My first year as a media production teacher in Baltimore City has come to an end and I had good times and bad times, but through it all I have learned some valuable lessons.
- Teachers are reviewed on what we do inside the four walls of the classroom. Other activities are nice, but when it comes to your performance evaluation you better have a good lesson and move student achievement because that is why we exsist. I had some success with extra-curricular activities but I realized closer to the end of the year that moving students toward certification was key. This wasn’t a mandatory requirement for students, but in my Media Production pathway, it gives them options. Two of my students tested and both passed their Final Cut Pro X Associate Certification test. I realize testing can be viewed through many lenses, but I feel that it offers my students options for career advancement.
- Some teachers don’t do many things outside of the union contract. It may sound sad, but I have seen many times this be a block to some progress (and I am part of the union). At the end of the day, I am there for the kids, and yes the union is there for me, but I am not going let that block progress. It’s about teamwork and my administrators understand that.
- Most teachers really care about kids and progress. My school is currently in year two and going into the last year in a turnaround model, which means we have to move student achievement significantly next year or we risk closure or reorganization. I have seen teachers stay extra for help and try to move kids. And, of course, I have seen the opposite.
- Administrators have a daunting job. They deal with issues and concerns from district headquarters, kids, teachers, and parents. I have to admit, being a principal or administrator in our system is a daunting job. It’s like being a middle-manager where everyone is your boss and everyone wants a piece of you.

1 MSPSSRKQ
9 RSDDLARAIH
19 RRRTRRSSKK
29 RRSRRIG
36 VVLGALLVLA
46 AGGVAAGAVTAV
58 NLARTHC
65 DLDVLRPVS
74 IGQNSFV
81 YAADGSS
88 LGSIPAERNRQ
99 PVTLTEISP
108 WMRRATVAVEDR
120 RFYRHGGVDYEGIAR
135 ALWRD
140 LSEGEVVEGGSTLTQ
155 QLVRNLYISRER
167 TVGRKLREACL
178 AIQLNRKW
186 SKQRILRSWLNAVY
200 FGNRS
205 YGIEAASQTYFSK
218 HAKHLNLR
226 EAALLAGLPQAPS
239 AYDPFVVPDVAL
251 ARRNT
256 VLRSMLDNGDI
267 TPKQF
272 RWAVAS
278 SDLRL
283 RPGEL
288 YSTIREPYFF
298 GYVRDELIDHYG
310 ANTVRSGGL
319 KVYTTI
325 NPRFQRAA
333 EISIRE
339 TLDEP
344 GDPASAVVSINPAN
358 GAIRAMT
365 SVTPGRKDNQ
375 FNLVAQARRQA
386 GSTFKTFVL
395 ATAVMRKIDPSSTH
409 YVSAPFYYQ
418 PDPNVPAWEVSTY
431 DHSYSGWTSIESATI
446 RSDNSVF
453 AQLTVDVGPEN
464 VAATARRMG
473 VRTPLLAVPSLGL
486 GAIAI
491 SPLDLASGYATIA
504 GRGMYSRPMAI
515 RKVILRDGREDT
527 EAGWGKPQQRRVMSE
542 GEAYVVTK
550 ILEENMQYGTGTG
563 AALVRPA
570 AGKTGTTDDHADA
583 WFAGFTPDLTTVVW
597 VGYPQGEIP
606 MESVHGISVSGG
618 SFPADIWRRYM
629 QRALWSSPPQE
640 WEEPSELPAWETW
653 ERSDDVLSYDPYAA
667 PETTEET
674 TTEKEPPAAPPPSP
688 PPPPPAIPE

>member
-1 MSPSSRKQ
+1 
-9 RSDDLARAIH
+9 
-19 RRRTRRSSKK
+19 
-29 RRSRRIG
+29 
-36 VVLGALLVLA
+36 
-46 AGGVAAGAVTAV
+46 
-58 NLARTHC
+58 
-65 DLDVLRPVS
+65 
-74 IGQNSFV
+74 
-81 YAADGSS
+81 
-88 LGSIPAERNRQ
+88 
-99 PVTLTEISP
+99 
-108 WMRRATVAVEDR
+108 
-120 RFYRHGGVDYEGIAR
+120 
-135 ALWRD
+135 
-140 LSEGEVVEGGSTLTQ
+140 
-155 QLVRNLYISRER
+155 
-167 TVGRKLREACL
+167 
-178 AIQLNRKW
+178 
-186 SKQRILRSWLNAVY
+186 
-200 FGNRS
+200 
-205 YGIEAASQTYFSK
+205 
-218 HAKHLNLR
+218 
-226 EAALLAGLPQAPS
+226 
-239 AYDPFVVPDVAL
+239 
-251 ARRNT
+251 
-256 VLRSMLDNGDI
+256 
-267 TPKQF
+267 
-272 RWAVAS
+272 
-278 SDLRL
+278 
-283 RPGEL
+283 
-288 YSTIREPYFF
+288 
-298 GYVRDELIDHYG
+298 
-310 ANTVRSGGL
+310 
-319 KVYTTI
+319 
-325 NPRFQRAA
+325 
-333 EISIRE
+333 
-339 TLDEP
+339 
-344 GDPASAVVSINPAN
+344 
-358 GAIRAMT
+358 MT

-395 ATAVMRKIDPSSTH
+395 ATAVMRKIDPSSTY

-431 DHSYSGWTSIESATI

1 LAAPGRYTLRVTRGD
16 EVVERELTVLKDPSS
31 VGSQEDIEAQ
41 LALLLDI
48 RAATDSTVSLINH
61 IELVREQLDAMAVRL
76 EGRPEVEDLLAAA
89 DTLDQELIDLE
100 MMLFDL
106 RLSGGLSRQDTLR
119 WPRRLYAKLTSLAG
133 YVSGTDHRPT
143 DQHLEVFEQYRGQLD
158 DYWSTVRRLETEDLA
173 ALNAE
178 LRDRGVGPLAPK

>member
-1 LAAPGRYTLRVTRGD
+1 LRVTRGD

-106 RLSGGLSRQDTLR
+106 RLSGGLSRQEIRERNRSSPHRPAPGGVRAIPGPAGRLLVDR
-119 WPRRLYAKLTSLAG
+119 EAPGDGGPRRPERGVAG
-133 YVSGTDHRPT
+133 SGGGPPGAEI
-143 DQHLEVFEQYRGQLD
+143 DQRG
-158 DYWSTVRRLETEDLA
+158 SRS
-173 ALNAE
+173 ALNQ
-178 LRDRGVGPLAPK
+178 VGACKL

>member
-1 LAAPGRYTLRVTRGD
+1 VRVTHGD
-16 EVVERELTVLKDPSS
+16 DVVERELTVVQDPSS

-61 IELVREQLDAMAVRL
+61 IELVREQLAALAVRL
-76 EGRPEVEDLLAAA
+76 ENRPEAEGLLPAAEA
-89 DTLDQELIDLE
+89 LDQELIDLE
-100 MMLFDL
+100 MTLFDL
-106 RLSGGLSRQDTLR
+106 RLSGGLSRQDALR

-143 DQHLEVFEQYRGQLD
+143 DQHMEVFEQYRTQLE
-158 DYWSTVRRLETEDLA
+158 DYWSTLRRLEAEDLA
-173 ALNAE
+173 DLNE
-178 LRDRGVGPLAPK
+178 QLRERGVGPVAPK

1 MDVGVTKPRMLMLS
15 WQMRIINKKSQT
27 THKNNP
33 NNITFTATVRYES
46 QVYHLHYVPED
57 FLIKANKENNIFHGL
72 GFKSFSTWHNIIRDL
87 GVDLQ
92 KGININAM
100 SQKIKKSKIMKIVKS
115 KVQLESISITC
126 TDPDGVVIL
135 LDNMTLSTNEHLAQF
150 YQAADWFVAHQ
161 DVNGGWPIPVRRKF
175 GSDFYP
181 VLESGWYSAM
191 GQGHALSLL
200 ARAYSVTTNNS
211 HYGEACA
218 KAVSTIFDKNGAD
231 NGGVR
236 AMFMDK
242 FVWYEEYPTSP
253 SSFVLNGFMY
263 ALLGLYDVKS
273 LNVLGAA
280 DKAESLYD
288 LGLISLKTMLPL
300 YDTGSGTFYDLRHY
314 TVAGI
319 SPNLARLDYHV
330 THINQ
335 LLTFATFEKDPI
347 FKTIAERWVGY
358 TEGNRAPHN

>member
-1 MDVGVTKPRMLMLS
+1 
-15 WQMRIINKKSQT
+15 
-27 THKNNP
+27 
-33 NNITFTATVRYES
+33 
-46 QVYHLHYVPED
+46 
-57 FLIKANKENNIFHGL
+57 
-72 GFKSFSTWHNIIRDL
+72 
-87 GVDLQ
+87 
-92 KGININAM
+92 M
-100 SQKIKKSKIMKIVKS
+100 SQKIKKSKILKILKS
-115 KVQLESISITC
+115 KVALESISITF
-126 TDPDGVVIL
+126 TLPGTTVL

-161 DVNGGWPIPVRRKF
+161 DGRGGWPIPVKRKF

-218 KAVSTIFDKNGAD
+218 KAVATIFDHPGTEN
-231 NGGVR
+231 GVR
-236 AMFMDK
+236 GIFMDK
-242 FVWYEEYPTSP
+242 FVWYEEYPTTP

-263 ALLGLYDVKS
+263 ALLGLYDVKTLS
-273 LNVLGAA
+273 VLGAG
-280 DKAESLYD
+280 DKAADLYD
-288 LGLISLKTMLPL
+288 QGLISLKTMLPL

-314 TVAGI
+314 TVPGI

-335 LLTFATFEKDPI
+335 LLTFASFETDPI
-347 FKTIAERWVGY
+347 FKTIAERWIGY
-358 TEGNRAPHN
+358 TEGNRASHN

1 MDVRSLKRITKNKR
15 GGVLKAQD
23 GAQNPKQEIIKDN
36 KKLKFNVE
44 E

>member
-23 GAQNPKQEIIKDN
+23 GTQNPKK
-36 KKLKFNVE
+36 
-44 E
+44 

- Students want structure and most really want to learn. In Baltimore City, you are bombarded with the notion that “the kids are bad and the kids don’t want to learn” and of course there are kids that fit that stereotype, but as I review my class roster at the end of the year, it has to be about 15% of the my kids. Colleagues often tell me my subject is easy because kids are interested in video and multimedia but I often say I have to keep student engaged and busy because some feel like it’s “play-time” on the computers.
- Mentors are there to help. I was fortunate to have a good teacher mentor and run ideas by him and receive helpful feedback during my informal observations. Part of the reason is that you have to be willing to receive feedback, veteran educator and Harlem Children’s Zone Founder Geoffrey Canada said, “When you see a great teacher, you are seeing a work of art.” I feel that we are all works-in-progress as educators and we have to want to be better. Our students deserve it.
- Students want to know that you care. We are constantly giving information to students and trying to get them to be better, but being there for students is key. It may be supporting a student at a sports event, recital or an event outside of school that is not required. I have realized this goes a long way of building trust with my students.
Our CEO, Dr. Alonso says, “The kids come as is.” This is so true. They come with all their baggage, and preconceived notions about teachers and education. These lessons I learned will propel me into the next school year and even though there will be be challenging moments, but I look forward to them as I do my part to move student achievement to higher levels.